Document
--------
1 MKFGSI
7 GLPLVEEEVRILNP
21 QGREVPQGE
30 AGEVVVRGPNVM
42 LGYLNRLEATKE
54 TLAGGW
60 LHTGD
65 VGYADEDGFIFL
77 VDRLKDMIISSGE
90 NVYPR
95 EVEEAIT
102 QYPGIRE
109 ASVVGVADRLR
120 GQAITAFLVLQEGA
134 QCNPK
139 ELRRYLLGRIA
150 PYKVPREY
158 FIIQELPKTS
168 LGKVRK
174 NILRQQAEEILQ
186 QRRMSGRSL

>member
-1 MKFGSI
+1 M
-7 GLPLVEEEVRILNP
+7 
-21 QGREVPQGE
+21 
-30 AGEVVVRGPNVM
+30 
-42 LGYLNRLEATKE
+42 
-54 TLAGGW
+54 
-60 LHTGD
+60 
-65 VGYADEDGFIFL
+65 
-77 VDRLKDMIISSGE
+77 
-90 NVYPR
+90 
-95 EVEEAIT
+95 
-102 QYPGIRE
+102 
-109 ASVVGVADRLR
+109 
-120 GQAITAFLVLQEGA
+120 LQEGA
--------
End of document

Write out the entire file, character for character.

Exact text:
1 MKFGSI
7 GLPLVEEEVRILNP
21 QGREVPQGE
30 AGEVVVRGPNVM
42 LGYLNRLEATKE
54 TLAGGW
60 LHTGD
65 VGYADEDGFIFL
77 VDRLKDMIISSGE
90 NVYPR
95 EVEEAIT
102 QYPGIRE
109 ASVVGVADRLR
120 GQAITAFLVLQEGA
134 QCNPK
139 ELRRYLLGRIA
150 PYKVPREY
158 FIIQELPKTS
168 LGKVRK
174 NILRQQAEEILQ
186 QRRMSGRSL

>member
-1 MKFGSI
+1 M
-7 GLPLVEEEVRILNP
+7 
-21 QGREVPQGE
+21 
-30 AGEVVVRGPNVM
+30 
-42 LGYLNRLEATKE
+42 
-54 TLAGGW
+54 
-60 LHTGD
+60 
-65 VGYADEDGFIFL
+65 
-77 VDRLKDMIISSGE
+77 
-90 NVYPR
+90 
-95 EVEEAIT
+95 
-102 QYPGIRE
+102 
-109 ASVVGVADRLR
+109 
-120 GQAITAFLVLQEGA
+120 LQEGA